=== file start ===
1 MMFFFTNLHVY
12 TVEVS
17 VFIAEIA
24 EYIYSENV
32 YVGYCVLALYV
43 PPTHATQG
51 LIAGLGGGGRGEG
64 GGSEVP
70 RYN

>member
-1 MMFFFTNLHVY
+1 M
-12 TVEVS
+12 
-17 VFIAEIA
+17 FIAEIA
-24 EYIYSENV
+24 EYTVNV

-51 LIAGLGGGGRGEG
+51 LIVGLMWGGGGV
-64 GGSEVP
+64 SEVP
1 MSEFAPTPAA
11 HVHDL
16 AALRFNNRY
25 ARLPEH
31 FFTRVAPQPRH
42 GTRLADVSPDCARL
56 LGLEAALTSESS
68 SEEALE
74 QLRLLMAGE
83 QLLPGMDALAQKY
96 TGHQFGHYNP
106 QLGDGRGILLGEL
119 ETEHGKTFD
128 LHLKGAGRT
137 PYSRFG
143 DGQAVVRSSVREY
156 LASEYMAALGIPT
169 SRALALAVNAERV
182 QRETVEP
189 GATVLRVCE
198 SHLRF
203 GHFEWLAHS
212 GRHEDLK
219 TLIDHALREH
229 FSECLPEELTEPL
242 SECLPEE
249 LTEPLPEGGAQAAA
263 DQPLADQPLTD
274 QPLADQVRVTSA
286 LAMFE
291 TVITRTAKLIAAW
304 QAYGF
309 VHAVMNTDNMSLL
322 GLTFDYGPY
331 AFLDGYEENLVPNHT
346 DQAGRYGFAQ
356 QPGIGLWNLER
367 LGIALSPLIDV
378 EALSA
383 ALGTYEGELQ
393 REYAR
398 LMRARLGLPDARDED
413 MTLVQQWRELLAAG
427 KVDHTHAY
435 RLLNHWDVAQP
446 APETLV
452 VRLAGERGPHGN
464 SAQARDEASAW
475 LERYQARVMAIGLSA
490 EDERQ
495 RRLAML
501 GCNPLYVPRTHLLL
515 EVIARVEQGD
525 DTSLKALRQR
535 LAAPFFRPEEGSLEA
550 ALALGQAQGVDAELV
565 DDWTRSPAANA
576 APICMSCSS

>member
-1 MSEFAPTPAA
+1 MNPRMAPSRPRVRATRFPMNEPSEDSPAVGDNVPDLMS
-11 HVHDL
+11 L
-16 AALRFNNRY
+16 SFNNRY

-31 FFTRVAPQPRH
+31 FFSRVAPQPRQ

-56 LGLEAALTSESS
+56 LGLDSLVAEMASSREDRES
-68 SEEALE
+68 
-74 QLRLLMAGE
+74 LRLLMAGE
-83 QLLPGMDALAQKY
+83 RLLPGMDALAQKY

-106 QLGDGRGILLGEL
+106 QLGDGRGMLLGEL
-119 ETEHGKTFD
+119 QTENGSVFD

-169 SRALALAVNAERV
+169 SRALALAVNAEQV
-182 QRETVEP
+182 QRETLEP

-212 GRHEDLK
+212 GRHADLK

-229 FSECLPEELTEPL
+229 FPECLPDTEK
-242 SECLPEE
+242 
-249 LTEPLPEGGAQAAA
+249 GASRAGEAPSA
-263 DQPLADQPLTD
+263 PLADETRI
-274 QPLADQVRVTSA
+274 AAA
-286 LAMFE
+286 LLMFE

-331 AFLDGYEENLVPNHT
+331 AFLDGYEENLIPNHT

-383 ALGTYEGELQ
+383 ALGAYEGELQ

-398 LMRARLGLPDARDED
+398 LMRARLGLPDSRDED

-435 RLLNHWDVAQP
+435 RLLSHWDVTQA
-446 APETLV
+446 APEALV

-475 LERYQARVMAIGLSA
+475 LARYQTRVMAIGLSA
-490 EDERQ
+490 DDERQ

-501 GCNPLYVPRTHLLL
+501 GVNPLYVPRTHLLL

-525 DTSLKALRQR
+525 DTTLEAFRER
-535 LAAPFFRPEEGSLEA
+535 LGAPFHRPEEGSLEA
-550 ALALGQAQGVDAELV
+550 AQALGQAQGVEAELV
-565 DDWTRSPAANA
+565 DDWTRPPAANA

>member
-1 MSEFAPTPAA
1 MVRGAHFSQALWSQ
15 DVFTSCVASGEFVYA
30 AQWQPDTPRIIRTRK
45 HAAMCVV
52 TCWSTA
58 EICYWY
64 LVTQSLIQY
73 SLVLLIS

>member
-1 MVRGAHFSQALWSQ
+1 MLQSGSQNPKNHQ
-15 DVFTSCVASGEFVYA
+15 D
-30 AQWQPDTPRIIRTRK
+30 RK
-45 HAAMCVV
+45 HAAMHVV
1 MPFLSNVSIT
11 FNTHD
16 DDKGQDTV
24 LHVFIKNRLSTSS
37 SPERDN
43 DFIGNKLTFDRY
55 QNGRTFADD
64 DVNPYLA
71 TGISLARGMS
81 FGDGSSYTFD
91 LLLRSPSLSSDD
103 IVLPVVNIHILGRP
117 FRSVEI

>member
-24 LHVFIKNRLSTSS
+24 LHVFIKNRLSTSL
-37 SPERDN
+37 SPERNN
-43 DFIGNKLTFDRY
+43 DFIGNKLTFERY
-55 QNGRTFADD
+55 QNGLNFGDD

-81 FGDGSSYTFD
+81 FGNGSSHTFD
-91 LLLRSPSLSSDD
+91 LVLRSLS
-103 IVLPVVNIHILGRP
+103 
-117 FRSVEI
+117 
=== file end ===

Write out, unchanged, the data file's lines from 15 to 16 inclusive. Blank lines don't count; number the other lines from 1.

-17 VFIAEIA
+17 FIAEIA